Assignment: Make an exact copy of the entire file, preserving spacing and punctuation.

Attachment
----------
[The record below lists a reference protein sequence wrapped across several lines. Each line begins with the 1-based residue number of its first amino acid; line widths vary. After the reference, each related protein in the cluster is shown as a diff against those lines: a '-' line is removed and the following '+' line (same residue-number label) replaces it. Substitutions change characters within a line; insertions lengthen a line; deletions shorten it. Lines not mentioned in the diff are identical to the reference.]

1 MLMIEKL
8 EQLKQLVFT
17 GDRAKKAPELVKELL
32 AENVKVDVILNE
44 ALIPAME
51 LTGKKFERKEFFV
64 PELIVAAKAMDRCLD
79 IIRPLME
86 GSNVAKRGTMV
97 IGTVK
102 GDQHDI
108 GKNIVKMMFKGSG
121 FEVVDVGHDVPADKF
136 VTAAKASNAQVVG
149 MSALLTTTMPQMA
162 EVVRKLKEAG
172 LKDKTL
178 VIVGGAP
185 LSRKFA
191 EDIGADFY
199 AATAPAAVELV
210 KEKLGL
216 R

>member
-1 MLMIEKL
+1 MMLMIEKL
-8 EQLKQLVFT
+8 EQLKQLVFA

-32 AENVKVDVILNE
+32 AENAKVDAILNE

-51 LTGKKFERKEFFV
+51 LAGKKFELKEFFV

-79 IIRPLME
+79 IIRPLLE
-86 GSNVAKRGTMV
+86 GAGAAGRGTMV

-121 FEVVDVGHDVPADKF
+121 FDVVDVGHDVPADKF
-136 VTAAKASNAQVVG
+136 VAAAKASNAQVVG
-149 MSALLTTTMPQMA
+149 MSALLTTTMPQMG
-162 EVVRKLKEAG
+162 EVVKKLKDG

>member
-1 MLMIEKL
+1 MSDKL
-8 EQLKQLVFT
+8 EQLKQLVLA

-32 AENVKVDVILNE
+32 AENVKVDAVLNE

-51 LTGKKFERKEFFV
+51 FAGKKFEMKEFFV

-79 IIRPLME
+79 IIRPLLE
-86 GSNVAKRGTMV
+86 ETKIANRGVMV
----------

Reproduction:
[The record below lists a reference protein sequence wrapped across several lines. Each line begins with the 1-based residue number of its first amino acid; line widths vary. After the reference, each related protein in the cluster is shown as a diff against those lines: a '-' line is removed and the following '+' line (same residue-number label) replaces it. Substitutions change characters within a line; insertions lengthen a line; deletions shorten it. Lines not mentioned in the diff are identical to the reference.]

1 MLMIEKL
8 EQLKQLVFT
17 GDRAKKAPELVKELL
32 AENVKVDVILNE
44 ALIPAME
51 LTGKKFERKEFFV
64 PELIVAAKAMDRCLD
79 IIRPLME
86 GSNVAKRGTMV
97 IGTVK
102 GDQHDI
108 GKNIVKMMFKGSG
121 FEVVDVGHDVPADKF
136 VTAAKASNAQVVG
149 MSALLTTTMPQMA
162 EVVRKLKEAG
172 LKDKTL
178 VIVGGAP
185 LSRKFA
191 EDIGADFY
199 AATAPAAVELV
210 KEKLGL
216 R

>member
-1 MLMIEKL
+1 MMLMIEKL
-8 EQLKQLVFT
+8 EQLKQLVFA

-32 AENVKVDVILNE
+32 AENAKVDAILNE

-51 LTGKKFERKEFFV
+51 LAGKKFELKEFFV

-79 IIRPLME
+79 IIRPLLE
-86 GSNVAKRGTMV
+86 GAGAAGRGTMV

-121 FEVVDVGHDVPADKF
+121 FDVVDVGHDVPADKF
-136 VTAAKASNAQVVG
+136 VAAAKASNAQVVG
-149 MSALLTTTMPQMA
+149 MSALLTTTMPQMG
-162 EVVRKLKEAG
+162 EVVKKLKDG

>member
-1 MLMIEKL
+1 MSDKL
-8 EQLKQLVFT
+8 EQLKQLVLA

-32 AENVKVDVILNE
+32 AENVKVDAVLNE

-51 LTGKKFERKEFFV
+51 FAGKKFEMKEFFV

-79 IIRPLME
+79 IIRPLLE
-86 GSNVAKRGTMV
+86 ETKIANRGVMV